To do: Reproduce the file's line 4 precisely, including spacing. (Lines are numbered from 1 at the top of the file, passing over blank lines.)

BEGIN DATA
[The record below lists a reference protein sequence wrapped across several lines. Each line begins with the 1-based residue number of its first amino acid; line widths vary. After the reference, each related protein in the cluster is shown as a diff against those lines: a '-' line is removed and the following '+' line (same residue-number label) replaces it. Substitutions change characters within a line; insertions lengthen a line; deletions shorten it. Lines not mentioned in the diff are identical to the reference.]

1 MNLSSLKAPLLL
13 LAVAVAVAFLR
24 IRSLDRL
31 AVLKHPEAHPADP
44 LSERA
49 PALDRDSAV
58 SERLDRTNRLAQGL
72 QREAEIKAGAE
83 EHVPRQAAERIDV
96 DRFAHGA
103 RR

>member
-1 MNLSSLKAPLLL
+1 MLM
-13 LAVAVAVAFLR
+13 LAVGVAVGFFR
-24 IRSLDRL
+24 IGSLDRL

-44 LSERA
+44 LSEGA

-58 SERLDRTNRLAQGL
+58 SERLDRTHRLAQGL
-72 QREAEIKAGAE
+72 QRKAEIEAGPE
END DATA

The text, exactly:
24 IRSLDRL